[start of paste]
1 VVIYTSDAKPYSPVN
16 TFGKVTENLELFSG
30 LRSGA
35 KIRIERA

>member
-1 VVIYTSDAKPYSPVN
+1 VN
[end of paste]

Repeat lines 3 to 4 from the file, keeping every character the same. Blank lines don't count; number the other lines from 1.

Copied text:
30 LRSGA
35 KIRIERA